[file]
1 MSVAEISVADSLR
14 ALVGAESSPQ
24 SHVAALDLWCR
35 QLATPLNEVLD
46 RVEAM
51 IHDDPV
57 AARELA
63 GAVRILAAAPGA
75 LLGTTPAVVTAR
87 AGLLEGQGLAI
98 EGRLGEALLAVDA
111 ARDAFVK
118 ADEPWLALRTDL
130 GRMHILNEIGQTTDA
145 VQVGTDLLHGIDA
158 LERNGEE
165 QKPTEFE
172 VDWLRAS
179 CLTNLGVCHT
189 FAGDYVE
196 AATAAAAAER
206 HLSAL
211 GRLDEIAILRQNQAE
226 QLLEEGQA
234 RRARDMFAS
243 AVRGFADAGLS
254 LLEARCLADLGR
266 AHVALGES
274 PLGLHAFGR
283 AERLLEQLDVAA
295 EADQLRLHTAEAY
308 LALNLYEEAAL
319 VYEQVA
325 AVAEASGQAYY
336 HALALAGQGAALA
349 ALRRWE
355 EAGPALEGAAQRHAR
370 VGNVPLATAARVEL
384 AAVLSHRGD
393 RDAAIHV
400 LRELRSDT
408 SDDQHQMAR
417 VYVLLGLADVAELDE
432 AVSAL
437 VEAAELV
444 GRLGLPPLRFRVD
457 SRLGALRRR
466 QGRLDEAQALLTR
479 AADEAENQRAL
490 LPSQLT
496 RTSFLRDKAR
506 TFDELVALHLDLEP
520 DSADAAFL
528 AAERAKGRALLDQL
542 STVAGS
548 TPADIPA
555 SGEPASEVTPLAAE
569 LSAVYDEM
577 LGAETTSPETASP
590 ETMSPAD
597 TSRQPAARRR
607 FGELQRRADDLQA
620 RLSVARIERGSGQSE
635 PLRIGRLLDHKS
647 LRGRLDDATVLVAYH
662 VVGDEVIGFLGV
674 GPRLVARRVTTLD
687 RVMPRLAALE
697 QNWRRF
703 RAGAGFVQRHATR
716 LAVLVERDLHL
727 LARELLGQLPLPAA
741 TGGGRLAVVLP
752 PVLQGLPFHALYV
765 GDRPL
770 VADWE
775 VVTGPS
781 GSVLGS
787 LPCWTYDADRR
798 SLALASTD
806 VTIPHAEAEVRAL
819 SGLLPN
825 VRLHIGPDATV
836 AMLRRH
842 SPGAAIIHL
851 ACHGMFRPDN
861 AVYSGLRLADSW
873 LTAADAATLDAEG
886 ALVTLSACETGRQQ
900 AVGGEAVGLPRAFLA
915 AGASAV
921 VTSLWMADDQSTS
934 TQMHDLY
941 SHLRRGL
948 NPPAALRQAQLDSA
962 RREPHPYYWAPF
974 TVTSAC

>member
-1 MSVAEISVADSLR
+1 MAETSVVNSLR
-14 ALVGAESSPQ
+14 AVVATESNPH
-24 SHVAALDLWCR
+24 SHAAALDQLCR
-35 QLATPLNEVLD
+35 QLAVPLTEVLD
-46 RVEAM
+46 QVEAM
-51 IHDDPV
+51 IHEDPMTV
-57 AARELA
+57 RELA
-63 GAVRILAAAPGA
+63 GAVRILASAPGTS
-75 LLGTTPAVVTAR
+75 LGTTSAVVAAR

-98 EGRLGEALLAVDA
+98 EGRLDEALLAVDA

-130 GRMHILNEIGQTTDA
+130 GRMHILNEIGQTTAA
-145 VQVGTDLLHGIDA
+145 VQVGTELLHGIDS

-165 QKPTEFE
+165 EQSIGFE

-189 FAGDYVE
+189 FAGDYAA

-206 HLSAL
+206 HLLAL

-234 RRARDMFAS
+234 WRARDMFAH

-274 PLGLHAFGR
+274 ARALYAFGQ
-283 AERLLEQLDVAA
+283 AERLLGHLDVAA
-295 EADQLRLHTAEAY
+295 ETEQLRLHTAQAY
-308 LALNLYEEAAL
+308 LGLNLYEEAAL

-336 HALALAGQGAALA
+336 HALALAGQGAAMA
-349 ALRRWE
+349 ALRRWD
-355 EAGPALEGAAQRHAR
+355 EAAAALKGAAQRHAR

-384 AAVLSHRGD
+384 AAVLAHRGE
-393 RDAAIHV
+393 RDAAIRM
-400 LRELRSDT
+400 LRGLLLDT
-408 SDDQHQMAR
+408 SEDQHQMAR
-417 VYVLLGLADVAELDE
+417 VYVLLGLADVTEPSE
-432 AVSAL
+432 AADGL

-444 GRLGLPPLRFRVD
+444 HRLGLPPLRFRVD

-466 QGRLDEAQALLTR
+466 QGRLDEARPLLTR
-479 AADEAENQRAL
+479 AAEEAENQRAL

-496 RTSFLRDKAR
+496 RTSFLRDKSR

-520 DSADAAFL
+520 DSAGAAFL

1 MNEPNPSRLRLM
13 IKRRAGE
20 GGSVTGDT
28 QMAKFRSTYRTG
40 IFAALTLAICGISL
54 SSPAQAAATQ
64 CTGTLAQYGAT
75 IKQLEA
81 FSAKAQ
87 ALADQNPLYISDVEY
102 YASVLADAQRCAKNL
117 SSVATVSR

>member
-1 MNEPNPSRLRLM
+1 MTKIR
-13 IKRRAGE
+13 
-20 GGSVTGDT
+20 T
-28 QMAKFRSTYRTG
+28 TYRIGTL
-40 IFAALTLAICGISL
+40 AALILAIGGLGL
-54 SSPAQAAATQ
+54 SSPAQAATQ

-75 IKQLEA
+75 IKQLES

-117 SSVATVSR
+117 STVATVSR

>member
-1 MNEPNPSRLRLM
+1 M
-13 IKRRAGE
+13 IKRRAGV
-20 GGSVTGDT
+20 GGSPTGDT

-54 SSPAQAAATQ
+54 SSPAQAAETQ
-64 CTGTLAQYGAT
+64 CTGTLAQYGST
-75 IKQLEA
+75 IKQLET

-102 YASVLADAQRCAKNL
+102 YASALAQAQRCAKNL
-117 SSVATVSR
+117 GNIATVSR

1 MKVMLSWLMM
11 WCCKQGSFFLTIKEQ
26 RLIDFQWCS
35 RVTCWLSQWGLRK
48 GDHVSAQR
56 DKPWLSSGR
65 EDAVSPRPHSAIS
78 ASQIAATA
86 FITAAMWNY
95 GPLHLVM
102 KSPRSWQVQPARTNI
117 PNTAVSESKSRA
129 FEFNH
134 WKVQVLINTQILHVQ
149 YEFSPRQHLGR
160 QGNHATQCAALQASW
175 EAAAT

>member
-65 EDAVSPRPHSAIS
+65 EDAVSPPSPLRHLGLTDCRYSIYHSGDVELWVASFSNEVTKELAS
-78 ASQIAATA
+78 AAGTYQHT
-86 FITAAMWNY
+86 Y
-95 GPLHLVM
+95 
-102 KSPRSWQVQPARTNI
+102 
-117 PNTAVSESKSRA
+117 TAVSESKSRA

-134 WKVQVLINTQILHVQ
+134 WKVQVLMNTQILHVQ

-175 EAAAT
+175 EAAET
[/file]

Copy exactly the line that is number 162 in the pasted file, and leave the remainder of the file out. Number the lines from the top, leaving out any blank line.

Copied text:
+479 AAEEAENQRAL